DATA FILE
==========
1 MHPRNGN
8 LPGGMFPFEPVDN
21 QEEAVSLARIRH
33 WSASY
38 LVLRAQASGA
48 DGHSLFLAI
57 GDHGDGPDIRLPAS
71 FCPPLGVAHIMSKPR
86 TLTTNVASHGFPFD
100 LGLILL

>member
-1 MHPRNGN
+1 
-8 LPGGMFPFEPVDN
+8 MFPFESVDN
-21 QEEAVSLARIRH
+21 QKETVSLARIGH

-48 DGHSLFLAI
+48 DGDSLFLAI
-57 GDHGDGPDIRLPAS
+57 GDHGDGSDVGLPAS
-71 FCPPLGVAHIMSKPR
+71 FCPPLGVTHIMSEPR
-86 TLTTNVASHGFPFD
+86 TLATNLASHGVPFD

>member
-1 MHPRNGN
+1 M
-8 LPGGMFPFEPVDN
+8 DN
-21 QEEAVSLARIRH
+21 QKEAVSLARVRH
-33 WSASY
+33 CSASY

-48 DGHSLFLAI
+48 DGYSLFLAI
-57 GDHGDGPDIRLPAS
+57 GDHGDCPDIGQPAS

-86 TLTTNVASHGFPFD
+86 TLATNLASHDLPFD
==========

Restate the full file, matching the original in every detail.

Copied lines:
1 MHPRNGN
8 LPGGMFPFEPVDN
21 QEEAVSLARIRH
33 WSASY
38 LVLRAQASGA
48 DGHSLFLAI
57 GDHGDGPDIRLPAS
71 FCPPLGVAHIMSKPR
86 TLTTNVASHGFPFD
100 LGLILL

>member
-1 MHPRNGN
+1 
-8 LPGGMFPFEPVDN
+8 MFPFESVDN
-21 QEEAVSLARIRH
+21 QKETVSLARIGH

-48 DGHSLFLAI
+48 DGDSLFLAI
-57 GDHGDGPDIRLPAS
+57 GDHGDGSDVGLPAS
-71 FCPPLGVAHIMSKPR
+71 FCPPLGVTHIMSEPR
-86 TLTTNVASHGFPFD
+86 TLATNLASHGVPFD

>member
-1 MHPRNGN
+1 M
-8 LPGGMFPFEPVDN
+8 DN
-21 QEEAVSLARIRH
+21 QKEAVSLARVRH
-33 WSASY
+33 CSASY

-48 DGHSLFLAI
+48 DGYSLFLAI
-57 GDHGDGPDIRLPAS
+57 GDHGDCPDIGQPAS

-86 TLTTNVASHGFPFD
+86 TLATNLASHDLPFD